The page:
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Collections> Browse Vija Celmins

Vija Celmins
Holdings (4)
1 book, 2 edition prints/proofs, 1 painting

Wikipedia About Vija Celmins

essay Vija Celmins, Walker Art Center Collections, 2005

Since the 1960s, Vija Celmins has created meticulously detailed paintings, drawings, and prints of such environments as the night sky, desert floor, or ocean surface that question the nature of illusion and reality. Her artworks are modest in scale, yet contemplate what she calls “impossible images … nonspecific, too big, spaces unbound.”1 Celmins uses photographs, both found and her own, as a point of departure. She laboriously creates her pieces through rigorous transcription from source image to final form—in the process, the work transcends the photograph to assume a physical life of its own.

Born in Riga, Latvia, in 1938, Celmins and her family relocated to Germany during World War II, and in 1948 immigrated to the United States, settling in Indianapolis, Indiana. Unable at first to read or speak English, she spent much time as a child drawing. In 1955 she entered art school, and in 1961, received a scholarship to attend Yale Summer School, where she met fellow painters Chuck Close, Brice Marden, and others who encouraged her work. In 1962, she enrolled at the University of California, Los Angeles, to con-tinue graduate study in painting.2 There she became enamored of the ocean, desert, and sky of the California landscape.

Like many painters in the early 1960s, Celmins sought to break from the legacy of Abstract Expressionism. Her first paintings, produced in 1964, were still lifes of everyday items found in her studio. Painted in lush grays, the objects—a hot plate, a space heater, a lamp—all seemed tinged with a threat of impending danger, a spirit unlike the bright Pop images appearing on the opposite American coast.3 These were followed by grisaille paintings, based on photographs, of more unsettling subjects: bomber planes, a revolver, an automobile accident. Other early paintings were more prosaic, inspired by endless stretches of Los Angeles freeway observed from her car.

From the late 1960s to the early 1980s, Celmins abandoned painting for drawing, which she felt was a more direct form of working. With pencil, she began to create images of horizonless environments, such as ocean surfaces, moonscapes, and starry skies, executed as “all-over” compositions that moved into an arena more abstract than pictorial. In 1981, she moved to New York, and soon resumed painting her favorite subjects. Night Sky #6 (1993) is from her series of “galaxy” paintings. Unlike her other subjects, mainly originated from her own photographs, the night sky pictures are typically culled from publications on astronomy. Night Sky #6 was constructed in multiple layers of oil paint, each sanded to a pristine finish. It is small but borderless, evoking a sense of vast, ethereal depth, though on close inspection, the surface is resolutely flat—an interweaving of crisp and hazy white dots on velvet black.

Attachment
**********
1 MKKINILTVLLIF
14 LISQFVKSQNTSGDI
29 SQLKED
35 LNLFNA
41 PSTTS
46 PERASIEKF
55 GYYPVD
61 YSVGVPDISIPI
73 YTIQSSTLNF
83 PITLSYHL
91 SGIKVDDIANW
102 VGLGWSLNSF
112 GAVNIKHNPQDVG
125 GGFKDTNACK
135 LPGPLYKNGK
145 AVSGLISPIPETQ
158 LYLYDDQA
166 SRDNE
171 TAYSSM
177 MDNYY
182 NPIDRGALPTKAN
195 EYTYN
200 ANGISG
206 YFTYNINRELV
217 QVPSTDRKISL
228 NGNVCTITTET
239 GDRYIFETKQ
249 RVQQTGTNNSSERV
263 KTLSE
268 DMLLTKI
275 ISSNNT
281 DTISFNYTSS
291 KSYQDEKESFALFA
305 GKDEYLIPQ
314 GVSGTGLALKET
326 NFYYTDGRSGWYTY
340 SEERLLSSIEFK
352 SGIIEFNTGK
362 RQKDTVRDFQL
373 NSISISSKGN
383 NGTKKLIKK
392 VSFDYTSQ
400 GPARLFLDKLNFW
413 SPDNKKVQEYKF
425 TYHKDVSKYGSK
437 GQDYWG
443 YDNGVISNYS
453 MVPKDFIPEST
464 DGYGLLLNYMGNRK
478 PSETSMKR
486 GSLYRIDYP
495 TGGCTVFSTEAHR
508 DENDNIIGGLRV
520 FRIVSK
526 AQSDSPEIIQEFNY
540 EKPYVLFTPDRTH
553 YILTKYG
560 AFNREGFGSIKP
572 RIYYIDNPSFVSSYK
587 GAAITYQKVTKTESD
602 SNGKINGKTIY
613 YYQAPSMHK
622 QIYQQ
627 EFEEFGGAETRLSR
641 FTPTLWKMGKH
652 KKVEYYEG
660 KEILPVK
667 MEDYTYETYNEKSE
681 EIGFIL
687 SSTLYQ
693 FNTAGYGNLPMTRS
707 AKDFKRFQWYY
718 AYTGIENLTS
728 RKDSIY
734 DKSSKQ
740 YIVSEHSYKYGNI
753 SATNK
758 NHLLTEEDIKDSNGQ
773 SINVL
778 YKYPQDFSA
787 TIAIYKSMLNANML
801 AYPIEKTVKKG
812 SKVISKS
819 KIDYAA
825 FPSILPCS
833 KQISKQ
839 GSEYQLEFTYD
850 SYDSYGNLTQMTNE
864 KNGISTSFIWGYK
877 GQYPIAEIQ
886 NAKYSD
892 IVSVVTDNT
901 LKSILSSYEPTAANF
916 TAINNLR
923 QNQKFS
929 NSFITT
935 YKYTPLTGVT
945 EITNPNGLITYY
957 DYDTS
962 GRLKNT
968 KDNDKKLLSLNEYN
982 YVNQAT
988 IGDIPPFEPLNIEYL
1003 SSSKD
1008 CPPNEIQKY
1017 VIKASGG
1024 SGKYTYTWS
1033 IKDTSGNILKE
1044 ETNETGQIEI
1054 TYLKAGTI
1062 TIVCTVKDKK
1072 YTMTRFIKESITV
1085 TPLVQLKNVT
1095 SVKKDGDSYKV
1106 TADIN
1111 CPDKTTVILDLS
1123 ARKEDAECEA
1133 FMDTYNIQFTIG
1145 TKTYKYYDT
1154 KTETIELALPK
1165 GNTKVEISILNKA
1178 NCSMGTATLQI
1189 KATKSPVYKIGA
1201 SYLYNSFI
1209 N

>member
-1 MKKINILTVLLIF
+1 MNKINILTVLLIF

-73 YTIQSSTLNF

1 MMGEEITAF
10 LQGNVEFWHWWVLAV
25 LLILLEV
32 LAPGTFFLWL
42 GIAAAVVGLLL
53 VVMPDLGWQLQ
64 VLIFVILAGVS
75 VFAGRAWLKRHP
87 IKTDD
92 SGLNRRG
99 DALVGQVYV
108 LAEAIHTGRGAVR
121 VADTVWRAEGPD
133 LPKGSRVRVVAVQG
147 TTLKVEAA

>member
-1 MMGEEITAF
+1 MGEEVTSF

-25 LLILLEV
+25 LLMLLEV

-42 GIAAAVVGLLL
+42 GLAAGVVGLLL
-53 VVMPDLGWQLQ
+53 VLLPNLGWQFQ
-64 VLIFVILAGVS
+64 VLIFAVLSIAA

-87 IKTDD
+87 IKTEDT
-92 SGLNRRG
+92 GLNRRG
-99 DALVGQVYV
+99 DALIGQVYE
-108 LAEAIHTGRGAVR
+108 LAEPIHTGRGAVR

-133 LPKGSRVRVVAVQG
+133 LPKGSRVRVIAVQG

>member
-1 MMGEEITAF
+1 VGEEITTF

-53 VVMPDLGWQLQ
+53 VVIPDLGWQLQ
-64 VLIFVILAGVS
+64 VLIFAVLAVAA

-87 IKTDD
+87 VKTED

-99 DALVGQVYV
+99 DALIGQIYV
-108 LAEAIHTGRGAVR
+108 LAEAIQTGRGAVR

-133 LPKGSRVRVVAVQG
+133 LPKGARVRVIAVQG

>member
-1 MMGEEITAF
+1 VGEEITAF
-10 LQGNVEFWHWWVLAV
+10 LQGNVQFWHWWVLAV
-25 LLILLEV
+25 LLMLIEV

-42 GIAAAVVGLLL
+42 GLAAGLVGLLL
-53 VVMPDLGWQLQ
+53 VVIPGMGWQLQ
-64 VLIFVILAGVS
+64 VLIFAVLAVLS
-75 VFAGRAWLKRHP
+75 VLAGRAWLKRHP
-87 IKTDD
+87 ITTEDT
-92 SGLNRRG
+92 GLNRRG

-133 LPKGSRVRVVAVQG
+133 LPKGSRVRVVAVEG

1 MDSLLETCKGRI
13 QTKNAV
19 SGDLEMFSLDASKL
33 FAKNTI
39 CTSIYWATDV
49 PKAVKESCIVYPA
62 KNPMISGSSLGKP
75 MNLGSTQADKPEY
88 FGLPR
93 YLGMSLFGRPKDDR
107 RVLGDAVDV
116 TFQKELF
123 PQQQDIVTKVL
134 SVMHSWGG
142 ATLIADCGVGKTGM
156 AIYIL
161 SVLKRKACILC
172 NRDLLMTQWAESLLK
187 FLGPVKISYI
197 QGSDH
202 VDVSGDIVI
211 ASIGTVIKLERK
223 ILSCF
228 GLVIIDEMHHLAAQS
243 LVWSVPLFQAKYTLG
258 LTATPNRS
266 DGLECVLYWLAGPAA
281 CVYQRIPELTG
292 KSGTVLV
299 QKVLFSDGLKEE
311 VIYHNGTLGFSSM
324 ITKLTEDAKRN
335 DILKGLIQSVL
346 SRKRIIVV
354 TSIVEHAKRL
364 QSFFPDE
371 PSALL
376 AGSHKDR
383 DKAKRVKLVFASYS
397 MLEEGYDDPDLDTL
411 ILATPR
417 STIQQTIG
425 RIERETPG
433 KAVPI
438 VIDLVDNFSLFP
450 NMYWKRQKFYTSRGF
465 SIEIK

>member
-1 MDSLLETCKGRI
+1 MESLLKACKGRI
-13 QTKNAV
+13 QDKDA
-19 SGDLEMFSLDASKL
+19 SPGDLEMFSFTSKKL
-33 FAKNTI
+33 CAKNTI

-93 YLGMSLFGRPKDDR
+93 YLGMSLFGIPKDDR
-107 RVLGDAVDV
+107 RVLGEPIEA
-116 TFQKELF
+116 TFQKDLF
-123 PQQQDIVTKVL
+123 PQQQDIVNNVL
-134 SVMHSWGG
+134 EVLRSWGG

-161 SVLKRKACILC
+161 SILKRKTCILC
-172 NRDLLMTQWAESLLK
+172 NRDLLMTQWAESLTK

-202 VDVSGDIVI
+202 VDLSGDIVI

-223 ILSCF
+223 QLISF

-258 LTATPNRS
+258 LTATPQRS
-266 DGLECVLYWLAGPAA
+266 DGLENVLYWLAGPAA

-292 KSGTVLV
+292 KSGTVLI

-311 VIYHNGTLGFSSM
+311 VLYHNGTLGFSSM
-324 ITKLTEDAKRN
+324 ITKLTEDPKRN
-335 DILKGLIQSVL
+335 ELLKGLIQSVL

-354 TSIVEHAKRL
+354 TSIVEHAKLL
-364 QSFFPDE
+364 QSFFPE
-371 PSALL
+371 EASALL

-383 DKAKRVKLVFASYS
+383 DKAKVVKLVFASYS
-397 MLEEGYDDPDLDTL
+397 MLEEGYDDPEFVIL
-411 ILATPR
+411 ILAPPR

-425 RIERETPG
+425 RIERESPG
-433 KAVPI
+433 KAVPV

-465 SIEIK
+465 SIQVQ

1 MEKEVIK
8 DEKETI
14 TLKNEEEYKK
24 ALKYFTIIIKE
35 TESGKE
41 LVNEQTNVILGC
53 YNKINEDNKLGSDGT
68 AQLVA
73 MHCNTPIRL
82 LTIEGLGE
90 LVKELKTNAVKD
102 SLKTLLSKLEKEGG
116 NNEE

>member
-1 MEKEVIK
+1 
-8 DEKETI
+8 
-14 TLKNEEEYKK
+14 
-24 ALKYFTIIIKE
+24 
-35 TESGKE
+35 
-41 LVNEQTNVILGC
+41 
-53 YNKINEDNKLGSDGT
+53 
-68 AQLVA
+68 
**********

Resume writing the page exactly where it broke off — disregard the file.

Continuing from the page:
Celmins observes that her work is about the experience of looking.4 Though her method is rigid, it reveals her deep interest in the physical properties of her materials. And, while her surfaces are inherently structural, her attention to detail, atmosphere, and light lend the works an air of the sublime. Like Close or Gerhard Richter, both artists who work from photographs and to whom her work is often compared, Celmins has created options by eliminating them. “I’m always aware of the limits of painting,” she remarked to Close in 1992, “and have come to think that the limits are what give it more meaning.”5

  1. Quoted in “Vija Celmins in Conversation with Jeanne Silverthorne,” Parkett 44 (1995): 40.

  2. Prior to entering graduate school, Celmins traveled to Europe, where she first encountered the work of Diego Velázquez. She recalls “the somberness of the paintings, the beautiful grays, blacks, and pinks.” The artist in a self-narrated “Chronology,” in William S. Bartman, ed., Vija Celmins (New York: A.R.T. Press, 1992), 61.

  3. Celmins acknowledges her awareness at the time of the paintings of Jasper Johns, Andy Warhol, Robert Rauschenberg, and Malcolm Morley as well as the still lifes of Giorgio Morandi.

  4. Of her images, Celmins remarked in 1993, “I feel it is essential to [have] a sense of why they were done and how. Because that is the ART part, and the real connection to the work.” Celmins letter to Peter Boswell, May 24, 1993 (Walker Art Center Archives).

  5. Celmins interviewed by Chuck Close in Bartman, Vija Celmins, 12.

Engberg, Siri. “Vija Celmins.” In Bits & Pieces Put Together to Present a Semblance of a Whole: Walker Art Center Collections, edited by Joan Rothfuss and Elizabeth Carpenter. Minneapolis, MN: Walker Art Center, 2005.

© 2005 Walker Art Center